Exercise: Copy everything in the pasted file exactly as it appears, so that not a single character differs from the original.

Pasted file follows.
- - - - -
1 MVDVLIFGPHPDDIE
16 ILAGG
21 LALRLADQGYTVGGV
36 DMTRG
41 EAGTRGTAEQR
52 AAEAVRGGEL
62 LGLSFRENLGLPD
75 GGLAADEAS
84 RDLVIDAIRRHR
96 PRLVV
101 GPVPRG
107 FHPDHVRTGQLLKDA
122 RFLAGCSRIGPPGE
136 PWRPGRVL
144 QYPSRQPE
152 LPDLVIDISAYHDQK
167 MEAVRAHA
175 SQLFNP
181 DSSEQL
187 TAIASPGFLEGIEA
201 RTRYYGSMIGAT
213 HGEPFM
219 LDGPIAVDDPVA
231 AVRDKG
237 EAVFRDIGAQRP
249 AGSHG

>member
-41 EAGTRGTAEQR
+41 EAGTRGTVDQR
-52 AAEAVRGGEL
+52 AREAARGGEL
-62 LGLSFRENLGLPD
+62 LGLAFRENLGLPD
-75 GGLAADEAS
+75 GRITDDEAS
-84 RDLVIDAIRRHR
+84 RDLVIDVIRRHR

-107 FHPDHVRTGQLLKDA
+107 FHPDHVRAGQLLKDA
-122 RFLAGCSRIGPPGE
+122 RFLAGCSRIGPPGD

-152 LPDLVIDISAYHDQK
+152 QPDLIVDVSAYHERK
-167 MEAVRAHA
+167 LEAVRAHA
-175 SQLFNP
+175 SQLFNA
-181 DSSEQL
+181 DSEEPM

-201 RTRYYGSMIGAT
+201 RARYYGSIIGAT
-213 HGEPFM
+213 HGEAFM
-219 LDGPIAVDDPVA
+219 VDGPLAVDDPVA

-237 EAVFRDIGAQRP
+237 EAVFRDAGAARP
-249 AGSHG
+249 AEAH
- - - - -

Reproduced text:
1 MVDVLIFGPHPDDIE
16 ILAGG
21 LALRLADQGYTVGGV
36 DMTRG
41 EAGTRGTAEQR
52 AAEAVRGGEL
62 LGLSFRENLGLPD
75 GGLAADEAS
84 RDLVIDAIRRHR
96 PRLVV
101 GPVPRG
107 FHPDHVRTGQLLKDA
122 RFLAGCSRIGPPGE
136 PWRPGRVL
144 QYPSRQPE
152 LPDLVIDISAYHDQK
167 MEAVRAHA
175 SQLFNP
181 DSSEQL
187 TAIASPGFLEGIEA
201 RTRYYGSMIGAT
213 HGEPFM
219 LDGPIAVDDPVA
231 AVRDKG
237 EAVFRDIGAQRP
249 AGSHG

>member
-41 EAGTRGTAEQR
+41 EAGTRGTVDQR
-52 AAEAVRGGEL
+52 AREAARGGEL
-62 LGLSFRENLGLPD
+62 LGLAFRENLGLPD
-75 GGLAADEAS
+75 GRITDDEAS
-84 RDLVIDAIRRHR
+84 RDLVIDVIRRHR

-107 FHPDHVRTGQLLKDA
+107 FHPDHVRAGQLLKDA
-122 RFLAGCSRIGPPGE
+122 RFLAGCSRIGPPGD

-152 LPDLVIDISAYHDQK
+152 QPDLIVDVSAYHERK
-167 MEAVRAHA
+167 LEAVRAHA
-175 SQLFNP
+175 SQLFNA
-181 DSSEQL
+181 DSEEPM

-201 RTRYYGSMIGAT
+201 RARYYGSIIGAT
-213 HGEPFM
+213 HGEAFM
-219 LDGPIAVDDPVA
+219 VDGPLAVDDPVA

-237 EAVFRDIGAQRP
+237 EAVFRDAGAARP
-249 AGSHG
+249 AEAH